My attempt to pay tribute to the incredible Davida Ellen Williams, the social worker for Hephzibah Children’s Association who trained Sean and me to be foster parents and guided us through some of our most challenging experiences in foster care has been published. I’m particularly proud of this piece.
In reporting another story about another incredible woman, Dana Suskind, MD, and her research, Dr. Suskind made one comment in particular that resonated as it indirectly related to my experience as a foster parent. To paraphrase, she stated that no one would accept the achievement gap that exists in this country among students from different socioeconomic backgrounds if all of us started looking at every child as our own–instead of only looking this way at the kids born to us.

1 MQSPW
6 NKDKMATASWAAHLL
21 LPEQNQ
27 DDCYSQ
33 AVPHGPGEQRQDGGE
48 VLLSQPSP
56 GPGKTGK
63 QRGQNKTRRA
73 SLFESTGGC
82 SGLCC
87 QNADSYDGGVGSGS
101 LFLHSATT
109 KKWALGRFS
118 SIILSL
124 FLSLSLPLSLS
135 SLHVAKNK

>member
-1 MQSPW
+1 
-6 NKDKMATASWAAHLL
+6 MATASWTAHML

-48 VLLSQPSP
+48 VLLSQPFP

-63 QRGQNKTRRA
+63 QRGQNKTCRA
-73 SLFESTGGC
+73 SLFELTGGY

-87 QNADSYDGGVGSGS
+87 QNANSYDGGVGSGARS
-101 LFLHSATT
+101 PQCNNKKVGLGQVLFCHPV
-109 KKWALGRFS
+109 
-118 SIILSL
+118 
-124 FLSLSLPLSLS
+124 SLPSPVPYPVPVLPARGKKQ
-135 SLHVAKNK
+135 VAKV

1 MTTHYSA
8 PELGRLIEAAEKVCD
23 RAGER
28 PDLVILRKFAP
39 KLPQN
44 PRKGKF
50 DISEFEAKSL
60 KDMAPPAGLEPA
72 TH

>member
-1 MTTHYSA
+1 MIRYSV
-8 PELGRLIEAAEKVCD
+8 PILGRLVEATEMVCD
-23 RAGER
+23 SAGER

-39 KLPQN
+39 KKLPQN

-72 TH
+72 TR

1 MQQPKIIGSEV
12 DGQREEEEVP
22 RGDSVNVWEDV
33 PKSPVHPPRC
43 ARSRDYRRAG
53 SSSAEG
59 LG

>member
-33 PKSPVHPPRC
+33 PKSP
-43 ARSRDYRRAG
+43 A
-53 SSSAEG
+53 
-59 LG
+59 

Of course, when she said that, my thoughts went immediately to foster care. I kept myself from telling her that I am a foster parent and understood where she was coming from, though in a slightly different capacity. That I’ve often wondered what would happen if we each took a real close look at the kids in the child welfare system: learned their names, the color of their eyes, the pitch of their voices and laughs, their favorite foods and books and activities. If we did, would we have the stomach not to start to see them as our own? And what would happen next? Would we ever accept the existing system as being the best we could do?
I just hope the article reaches one reader, makes just one more person think about what they can do to help the kids.